And yet what precisely is this “greatness”? Just where, or in what, does it lie? I am quite aware it would take a far wiser head than mine to answer such a question, but if I were forced to hazard a guess, I would say that it is the very lack of obvious drama or spectacle that sets the beauty of our land apart. What is pertinent is the calmness of that beauty, its sense of restraint. It is as though the land knows of its own beauty, of its own greatness, and feels no need to shout it.
The Remains of the Day, by Kazuo Ishiguro
When I was in elementary school and learning to write, my teachers would invariably say the same thing: “Show, don’t tell.” For my childhood self, this meant attempting descriptive language. Instead of flat out declaring, “he had a brown dog”, I would substitute other, more “sophisticated” synonyms for “brown” (chestnut, mahogany, roan?), often abusing Word’s thesaurus function. “Show, don’t tell,” is a difficult lesson for grade schoolers, but I find that there are also few authors who do it well.
Kazuo Ishiguro is a master of “show, don’t tell”. I’ve previously read two of Ishiguro’s works: Never Let Me Go (beautiful, hollow, and depressing), and The Buried Giant (a bore and a waste of time). Despite my polarized opinions of those books, what was consistent in those two novels was the use of subtlety. What’s important is what is not said, what is implied, what is left out and left for the reader to deduce. And that same masterful technique is employed to perfection in The Remains of the Day.
The narrator of The Remains of the Day is Stevens, the supremely professional head butler of Darlington Hall. The plot of the novel is straightforward: Stevens’s employer, Mr. Farraday, suggests that he take a few days off to see the countryside, and Stevens accepts, planning to visit Miss Kenton (now Mrs. Benn), a former colleague. The narrative is peppered throughout with Stevens’s nostalgia: days of Darlington Hall’s former glory, his sometimes amicable relationship with Miss Kenton, and his musings on dignity and the merits of a truly great butler.
Stevens’s role as a butler makes him the perfect voice to illustrate the “show, don’t tell” method. Stevens considers his finest quality as a butler to be his dignity, dependent on his ability to conceal his own emotions. Even when belittled by his employer’s peers or saddened by his father’s death, Stevens remains composed and dignified, to the extent that he does not even describe his own feelings about the events. The narration is perfect: it not only kept me intrigued and engaged, it made me empathize with Stevens’s inability to express emotion for the sake of his career.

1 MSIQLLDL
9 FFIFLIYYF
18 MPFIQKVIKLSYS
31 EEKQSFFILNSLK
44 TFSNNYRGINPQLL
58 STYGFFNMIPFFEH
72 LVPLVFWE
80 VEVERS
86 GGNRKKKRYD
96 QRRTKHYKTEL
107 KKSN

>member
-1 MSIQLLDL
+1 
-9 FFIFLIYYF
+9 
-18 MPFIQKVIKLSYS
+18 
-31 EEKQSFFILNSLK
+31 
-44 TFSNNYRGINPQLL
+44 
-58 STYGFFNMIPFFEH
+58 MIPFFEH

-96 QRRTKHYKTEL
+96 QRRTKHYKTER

The lack of overtness in The Remains of the Day is so prevalent that when a character (Miss Kenton) finally says exactly what they mean, it was so jarring that I had to reread the passage. I saw Stevens’s refusal to deal with his own emotions as a commentary on British society, previous generations, and the silencing of the lower classes, which is actually a point of discussion for Lord Darlington and his companions.
I simply loved this book. The narrative structure is similar to Never Let Me Go: first-person narration, flashbacks, a not entirely reliable narrator, and a hopeful journey. Like Never Let Me Go, it evoked similar feelings of regret, hope, and loneliness. And while I sometimes grew frustrated with Stevens’s complacency, it was impossible to not sympathize with him. The novel begins with Stevens worrying about his inability to banter with Mr. Farraday. He proceeds to practice bantering, highlighting how Stevens’s devotion to his professional life has inhibited his personal enjoyment even of trivial things. Despite the fact that the novel was written before I was born and set in the 1950s, I saw more than a sliver of myself in this anxious but well-meaning protagonist.
YES OR NO?: YES. I was already a fan of Ishiguro before I read this book, but I would have to say this is probably my favorite of his works. I wouldn’t recommend this book if you want something fast, plot-oriented, or uplifting, but if you’re interested in historical fiction and character studies and don’t mind a meandering narrative, this would be perfect.